This week’s article focuses on older children who display challenging behaviours. Many of these tips have been taken from Bill Rogers’ book for Teachers called “You Know The Fair Rule (ACER, 1990)”, which is over 20 years old, but still highly relevant. It was written for use in the classroom, but the principles can be applied in the home.
Many children no longer give respect automatically and freely because of position or title. Behaviour management will be most effective if we learn to work with them and teach that self-control, personal accountability and respect for rights are expected. Try to approach all discipline from the stance of joint rules, rights and responsibilities within the family; not merely parents’ power and authority.
Respectful discipline also means affirming and acknowledging when your child makes a responsible choice.
We all learn best when we feel good about ourselves. Healthy self-esteem is an important goal of discipline. Encouragement, positive reinforcement, guiding, questioning and listening are the behaviours we need to achieve this goal.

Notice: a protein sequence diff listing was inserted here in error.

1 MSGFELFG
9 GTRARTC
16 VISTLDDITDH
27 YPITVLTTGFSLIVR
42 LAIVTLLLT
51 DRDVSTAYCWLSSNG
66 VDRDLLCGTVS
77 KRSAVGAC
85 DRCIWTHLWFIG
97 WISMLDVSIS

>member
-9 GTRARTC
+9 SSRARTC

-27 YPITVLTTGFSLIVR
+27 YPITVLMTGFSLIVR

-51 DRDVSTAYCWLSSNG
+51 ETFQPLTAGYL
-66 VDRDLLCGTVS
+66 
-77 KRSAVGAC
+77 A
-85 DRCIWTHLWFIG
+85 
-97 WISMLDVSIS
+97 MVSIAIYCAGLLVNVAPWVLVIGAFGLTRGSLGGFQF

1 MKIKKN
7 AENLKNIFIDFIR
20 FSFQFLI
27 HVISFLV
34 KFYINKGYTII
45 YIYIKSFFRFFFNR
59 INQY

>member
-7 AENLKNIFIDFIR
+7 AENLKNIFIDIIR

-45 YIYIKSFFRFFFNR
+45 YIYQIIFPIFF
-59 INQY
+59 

We should seek to speak and act in such a way as to minimise embarrassment, confrontation and aggression. We can use language that emphasises the child’s choice, rather than the parents’ threat e.g. “You’re right, I can’t make you do your homework. You’re old enough to make that choice for yourself”.
Children are well aware of our expectations of them. One of the jobs of parents and educators is to reflect on what we might be thinking and saying that unconsciously communicates a negative message.
Positive discipline is defined by these characteristics:
– Refusal to rely on power or status
– Speaking and acting respectfully even when frustrated and angry
– Setting yourself guidelines and having a plan. That may mean you choose to tactically ignore the pouting and sulking!
– Choosing how you think about certain situations e.g. “I don’t like her swearing, but it is not the end of the world. I can cope. I won’t let it overwhelm me”.
For more information on how Chilled Kids can help your child visit our website at www.chilledkids.com, phone 0408 716 350 or email firstname.lastname@example.org